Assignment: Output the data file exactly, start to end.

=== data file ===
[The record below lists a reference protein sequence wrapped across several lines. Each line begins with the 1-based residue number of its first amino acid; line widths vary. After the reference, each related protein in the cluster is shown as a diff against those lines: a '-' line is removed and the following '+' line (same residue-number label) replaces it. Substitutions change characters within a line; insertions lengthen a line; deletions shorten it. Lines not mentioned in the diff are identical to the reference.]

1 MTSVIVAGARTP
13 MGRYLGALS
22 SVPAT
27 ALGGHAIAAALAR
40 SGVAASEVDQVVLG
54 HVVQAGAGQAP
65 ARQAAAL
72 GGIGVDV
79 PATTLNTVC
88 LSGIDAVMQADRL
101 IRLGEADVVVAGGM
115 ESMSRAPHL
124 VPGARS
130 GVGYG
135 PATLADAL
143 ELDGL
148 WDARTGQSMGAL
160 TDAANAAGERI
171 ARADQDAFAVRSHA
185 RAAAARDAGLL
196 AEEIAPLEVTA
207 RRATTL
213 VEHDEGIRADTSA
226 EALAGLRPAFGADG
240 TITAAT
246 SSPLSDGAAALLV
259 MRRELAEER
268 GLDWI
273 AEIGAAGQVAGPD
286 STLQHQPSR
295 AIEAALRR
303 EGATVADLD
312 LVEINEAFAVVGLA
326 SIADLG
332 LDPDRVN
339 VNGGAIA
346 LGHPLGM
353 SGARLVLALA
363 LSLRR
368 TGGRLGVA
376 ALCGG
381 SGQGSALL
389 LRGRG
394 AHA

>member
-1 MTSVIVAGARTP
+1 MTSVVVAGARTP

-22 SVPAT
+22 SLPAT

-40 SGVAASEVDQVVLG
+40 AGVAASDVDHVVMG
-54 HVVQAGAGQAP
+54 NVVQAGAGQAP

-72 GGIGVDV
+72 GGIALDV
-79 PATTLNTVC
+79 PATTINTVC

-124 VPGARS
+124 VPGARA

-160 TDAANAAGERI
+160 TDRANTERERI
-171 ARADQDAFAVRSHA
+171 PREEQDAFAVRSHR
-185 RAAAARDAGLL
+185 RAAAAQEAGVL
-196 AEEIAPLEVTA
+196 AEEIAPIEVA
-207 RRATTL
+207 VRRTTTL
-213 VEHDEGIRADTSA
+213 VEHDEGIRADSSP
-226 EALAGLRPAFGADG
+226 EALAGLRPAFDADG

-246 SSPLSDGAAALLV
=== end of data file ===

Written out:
[The record below lists a reference protein sequence wrapped across several lines. Each line begins with the 1-based residue number of its first amino acid; line widths vary. After the reference, each related protein in the cluster is shown as a diff against those lines: a '-' line is removed and the following '+' line (same residue-number label) replaces it. Substitutions change characters within a line; insertions lengthen a line; deletions shorten it. Lines not mentioned in the diff are identical to the reference.]

1 MTSVIVAGARTP
13 MGRYLGALS
22 SVPAT
27 ALGGHAIAAALAR
40 SGVAASEVDQVVLG
54 HVVQAGAGQAP
65 ARQAAAL
72 GGIGVDV
79 PATTLNTVC
88 LSGIDAVMQADRL
101 IRLGEADVVVAGGM
115 ESMSRAPHL
124 VPGARS
130 GVGYG
135 PATLADAL
143 ELDGL
148 WDARTGQSMGAL
160 TDAANAAGERI
171 ARADQDAFAVRSHA
185 RAAAARDAGLL
196 AEEIAPLEVTA
207 RRATTL
213 VEHDEGIRADTSA
226 EALAGLRPAFGADG
240 TITAAT
246 SSPLSDGAAALLV
259 MRRELAEER
268 GLDWI
273 AEIGAAGQVAGPD
286 STLQHQPSR
295 AIEAALRR
303 EGATVADLD
312 LVEINEAFAVVGLA
326 SIADLG
332 LDPDRVN
339 VNGGAIA
346 LGHPLGM
353 SGARLVLALA
363 LSLRR
368 TGGRLGVA
376 ALCGG
381 SGQGSALL
389 LRGRG
394 AHA

>member
-1 MTSVIVAGARTP
+1 MTSVVVAGARTP

-22 SVPAT
+22 SLPAT

-40 SGVAASEVDQVVLG
+40 AGVAASDVDHVVMG
-54 HVVQAGAGQAP
+54 NVVQAGAGQAP

-72 GGIGVDV
+72 GGIALDV
-79 PATTLNTVC
+79 PATTINTVC

-124 VPGARS
+124 VPGARA

-160 TDAANAAGERI
+160 TDRANTERERI
-171 ARADQDAFAVRSHA
+171 PREEQDAFAVRSHR
-185 RAAAARDAGLL
+185 RAAAAQEAGVL
-196 AEEIAPLEVTA
+196 AEEIAPIEVA
-207 RRATTL
+207 VRRTTTL
-213 VEHDEGIRADTSA
+213 VEHDEGIRADSSP
-226 EALAGLRPAFGADG
+226 EALAGLRPAFDADG

-246 SSPLSDGAAALLV